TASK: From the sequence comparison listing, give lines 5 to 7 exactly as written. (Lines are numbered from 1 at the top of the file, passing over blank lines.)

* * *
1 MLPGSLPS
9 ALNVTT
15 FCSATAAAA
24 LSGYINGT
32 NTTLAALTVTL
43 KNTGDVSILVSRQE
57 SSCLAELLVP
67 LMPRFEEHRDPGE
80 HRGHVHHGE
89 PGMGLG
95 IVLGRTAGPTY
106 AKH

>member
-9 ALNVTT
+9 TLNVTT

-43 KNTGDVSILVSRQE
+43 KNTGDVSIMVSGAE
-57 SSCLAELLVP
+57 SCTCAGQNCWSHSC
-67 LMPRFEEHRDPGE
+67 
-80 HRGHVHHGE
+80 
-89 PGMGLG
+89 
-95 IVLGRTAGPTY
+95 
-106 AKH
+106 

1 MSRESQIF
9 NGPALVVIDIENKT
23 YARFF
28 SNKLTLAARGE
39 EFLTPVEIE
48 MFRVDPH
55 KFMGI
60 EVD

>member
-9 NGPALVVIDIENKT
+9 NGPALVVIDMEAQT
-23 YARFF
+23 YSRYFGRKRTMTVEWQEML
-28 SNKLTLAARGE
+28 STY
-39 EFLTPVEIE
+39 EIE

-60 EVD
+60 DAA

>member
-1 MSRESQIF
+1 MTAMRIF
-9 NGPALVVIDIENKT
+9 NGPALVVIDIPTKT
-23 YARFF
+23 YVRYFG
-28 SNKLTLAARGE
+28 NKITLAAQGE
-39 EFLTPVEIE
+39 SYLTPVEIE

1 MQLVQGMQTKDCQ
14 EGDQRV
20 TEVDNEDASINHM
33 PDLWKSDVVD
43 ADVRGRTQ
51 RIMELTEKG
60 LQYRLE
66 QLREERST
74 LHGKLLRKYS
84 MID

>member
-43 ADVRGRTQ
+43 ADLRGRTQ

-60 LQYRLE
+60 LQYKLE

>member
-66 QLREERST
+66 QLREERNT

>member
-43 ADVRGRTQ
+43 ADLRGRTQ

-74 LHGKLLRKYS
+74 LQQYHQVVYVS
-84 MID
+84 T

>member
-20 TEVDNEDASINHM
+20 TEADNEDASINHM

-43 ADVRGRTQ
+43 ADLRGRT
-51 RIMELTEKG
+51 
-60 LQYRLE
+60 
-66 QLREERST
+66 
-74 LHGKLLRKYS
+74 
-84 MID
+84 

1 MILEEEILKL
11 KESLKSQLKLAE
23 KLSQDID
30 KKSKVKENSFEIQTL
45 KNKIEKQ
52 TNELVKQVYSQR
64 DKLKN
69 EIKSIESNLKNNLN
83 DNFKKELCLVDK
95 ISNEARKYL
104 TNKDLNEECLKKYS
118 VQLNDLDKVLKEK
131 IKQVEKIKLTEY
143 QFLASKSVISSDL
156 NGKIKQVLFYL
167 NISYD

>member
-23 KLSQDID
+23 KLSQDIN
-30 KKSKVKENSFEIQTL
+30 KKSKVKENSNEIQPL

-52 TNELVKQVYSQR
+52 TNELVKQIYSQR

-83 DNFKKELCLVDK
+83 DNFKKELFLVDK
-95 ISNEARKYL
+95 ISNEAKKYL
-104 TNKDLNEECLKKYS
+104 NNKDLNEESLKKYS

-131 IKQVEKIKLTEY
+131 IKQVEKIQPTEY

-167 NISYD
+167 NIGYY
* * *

32 NTTLAALTVTL
43 KNTGDVSILVSRQE
57 SSCLAELLVP